this is Ingeborg writing. I have now reached my hospital in Gorkha, a small city west of Kathmandu. The hospital is a district hospital with OPD and emergency room, in addition to maternity, family planning and ultrasound, tuberculoses, lab and x-ray departments.
Me and my partner in repairing, Silje, arrived in Gorkha on Sunday. Monday was our first day here, and they welcomed us with flowers and blessings. Thanks to the hard work by last years students the hospital already had some trust in us. After a tour of all the departments we were impressed by the staff and especially the leaders of each department. All of them eager to make the best out what they had, and also wanted to show us the equipment that was not working properly and tell us about their needs. We hope that during our stay here we can repair some of it!
Until now we have made an inventory list of all the equipment we have found in the hospital. But there are equipment and other donations in the most random and hidden places, so it is hard to get a complete overview. Even though we have a rough list now, this will be something to work on during our whole stay.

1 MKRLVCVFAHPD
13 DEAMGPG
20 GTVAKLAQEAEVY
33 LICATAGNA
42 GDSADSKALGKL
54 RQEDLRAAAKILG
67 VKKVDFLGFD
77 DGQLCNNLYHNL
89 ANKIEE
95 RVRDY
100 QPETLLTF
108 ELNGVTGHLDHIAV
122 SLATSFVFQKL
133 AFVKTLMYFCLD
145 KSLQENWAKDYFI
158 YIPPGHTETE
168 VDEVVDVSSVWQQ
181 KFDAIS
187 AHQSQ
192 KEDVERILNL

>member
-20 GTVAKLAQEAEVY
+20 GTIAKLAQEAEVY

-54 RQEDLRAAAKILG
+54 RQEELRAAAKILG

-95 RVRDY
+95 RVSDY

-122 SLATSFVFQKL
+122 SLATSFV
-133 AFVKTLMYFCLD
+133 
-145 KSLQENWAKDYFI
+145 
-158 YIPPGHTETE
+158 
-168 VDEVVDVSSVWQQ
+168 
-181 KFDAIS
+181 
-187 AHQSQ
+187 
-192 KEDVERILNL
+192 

The first department to reach out to us, was the Lab. Their biochemical analyzer had not worked in two weeks, which forced them to use more time-consuming methods. Well, when we plugged it in, it turned on. All off a sudden it was working, which was nice, since they are quite complicated and we have not been working with that kind of equipment.
In the Emergency Room they had some broken blood pressure cuffs and thermometers, which we have already repaired. They also had a oxygen concentrator with no flow, which we tried to repair yesterday. Guess what? We made it work again ?
In our workshop we have a centrifuge right now, but it is hard to troubleshoot with out the right tools. We have to be creative and find our inner MacGyver, but some things are beyond our abilities.
Right now our biggest challenge is the language. Even though we have had quite an intensive language course, it is really hard to understand and to be understood. When we did the inventory list, Laxman, one of our “on the ground coordinators”, were here with us. In addition to be a very talented biomedical engineer, he is also Nepali, and were able to help us a lot. A few of the doctors knows English, but the maintenance staff and nurses speaks only Nepali. Therefore, we are trying to study as much as we can in the evenings.
I am excited to see what these weeks will bring, and I am sure it will be a memorable experience.